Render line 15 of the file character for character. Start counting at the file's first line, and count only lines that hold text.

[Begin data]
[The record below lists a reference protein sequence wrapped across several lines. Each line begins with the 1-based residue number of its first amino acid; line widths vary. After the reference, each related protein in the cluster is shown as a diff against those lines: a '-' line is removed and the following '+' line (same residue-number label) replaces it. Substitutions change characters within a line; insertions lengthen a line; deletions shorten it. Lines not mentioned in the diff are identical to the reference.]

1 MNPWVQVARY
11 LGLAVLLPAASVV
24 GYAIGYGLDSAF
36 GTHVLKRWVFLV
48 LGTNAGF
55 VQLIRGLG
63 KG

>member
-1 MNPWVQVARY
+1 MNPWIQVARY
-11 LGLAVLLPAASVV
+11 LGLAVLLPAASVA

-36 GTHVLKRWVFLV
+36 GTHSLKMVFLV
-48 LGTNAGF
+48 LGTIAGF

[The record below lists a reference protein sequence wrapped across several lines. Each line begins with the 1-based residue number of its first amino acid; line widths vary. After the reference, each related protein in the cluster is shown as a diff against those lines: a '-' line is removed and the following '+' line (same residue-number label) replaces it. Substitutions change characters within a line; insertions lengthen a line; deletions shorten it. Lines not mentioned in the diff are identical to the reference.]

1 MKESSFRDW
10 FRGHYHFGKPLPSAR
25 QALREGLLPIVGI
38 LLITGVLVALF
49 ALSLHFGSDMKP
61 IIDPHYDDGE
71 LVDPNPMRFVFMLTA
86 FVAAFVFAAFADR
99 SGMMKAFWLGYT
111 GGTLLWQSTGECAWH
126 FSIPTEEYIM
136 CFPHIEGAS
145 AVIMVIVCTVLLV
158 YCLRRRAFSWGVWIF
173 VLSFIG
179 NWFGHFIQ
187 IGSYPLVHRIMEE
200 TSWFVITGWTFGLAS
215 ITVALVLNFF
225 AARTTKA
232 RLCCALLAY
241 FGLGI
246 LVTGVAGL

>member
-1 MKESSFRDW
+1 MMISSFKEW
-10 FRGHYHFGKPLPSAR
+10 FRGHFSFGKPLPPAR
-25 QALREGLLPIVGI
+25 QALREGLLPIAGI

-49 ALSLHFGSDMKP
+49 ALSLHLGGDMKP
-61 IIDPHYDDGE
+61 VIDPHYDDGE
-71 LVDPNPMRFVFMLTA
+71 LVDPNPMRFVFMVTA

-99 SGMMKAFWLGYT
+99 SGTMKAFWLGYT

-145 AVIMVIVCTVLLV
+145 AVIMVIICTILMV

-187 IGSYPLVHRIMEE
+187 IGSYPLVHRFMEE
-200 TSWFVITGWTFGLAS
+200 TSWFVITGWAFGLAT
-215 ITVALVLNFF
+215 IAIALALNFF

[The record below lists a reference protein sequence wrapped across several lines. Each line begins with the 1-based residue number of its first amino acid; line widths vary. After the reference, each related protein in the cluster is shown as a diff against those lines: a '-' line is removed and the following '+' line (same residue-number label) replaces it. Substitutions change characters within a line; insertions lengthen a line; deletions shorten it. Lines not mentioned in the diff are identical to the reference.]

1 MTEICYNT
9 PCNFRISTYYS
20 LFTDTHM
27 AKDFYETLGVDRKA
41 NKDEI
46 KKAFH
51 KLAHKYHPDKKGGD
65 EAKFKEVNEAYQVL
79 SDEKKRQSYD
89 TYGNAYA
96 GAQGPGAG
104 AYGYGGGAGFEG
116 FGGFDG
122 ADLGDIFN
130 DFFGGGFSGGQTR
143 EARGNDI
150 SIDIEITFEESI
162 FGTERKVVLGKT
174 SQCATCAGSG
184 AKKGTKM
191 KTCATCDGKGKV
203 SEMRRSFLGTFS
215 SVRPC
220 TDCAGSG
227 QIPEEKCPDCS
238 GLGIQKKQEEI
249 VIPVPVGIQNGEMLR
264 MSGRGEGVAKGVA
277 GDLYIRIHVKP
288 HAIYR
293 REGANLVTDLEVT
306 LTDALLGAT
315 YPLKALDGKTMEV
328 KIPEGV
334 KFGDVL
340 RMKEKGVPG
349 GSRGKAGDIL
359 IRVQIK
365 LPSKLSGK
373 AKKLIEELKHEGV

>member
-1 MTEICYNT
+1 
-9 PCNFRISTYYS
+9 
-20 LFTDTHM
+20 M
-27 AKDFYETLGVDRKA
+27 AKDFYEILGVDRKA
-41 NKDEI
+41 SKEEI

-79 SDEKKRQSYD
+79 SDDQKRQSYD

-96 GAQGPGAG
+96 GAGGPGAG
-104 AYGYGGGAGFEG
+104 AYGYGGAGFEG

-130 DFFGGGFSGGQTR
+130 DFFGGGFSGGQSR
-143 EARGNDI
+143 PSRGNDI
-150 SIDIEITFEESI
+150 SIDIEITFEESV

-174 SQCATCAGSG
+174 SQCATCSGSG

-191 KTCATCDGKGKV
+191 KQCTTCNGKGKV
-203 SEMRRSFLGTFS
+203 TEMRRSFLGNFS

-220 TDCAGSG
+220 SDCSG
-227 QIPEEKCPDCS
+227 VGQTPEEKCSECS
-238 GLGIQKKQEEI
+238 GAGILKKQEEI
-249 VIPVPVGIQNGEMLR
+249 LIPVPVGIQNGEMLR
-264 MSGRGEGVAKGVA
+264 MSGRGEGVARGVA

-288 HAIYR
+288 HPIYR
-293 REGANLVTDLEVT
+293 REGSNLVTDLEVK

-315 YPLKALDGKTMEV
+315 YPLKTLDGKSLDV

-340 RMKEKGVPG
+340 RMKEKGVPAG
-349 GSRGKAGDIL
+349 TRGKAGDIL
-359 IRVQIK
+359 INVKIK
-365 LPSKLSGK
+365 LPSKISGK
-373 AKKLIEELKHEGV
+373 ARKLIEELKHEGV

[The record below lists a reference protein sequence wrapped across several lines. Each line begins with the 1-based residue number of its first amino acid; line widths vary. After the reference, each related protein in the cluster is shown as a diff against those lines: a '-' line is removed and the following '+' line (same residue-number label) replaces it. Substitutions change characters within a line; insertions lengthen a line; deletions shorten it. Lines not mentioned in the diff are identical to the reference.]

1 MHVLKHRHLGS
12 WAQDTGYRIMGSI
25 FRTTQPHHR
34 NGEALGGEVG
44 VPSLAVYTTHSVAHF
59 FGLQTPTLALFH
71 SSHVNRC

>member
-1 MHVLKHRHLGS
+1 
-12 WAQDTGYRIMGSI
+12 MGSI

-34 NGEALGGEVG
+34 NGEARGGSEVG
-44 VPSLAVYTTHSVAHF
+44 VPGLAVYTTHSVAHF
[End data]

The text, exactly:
+36 GTHSLKMVFLV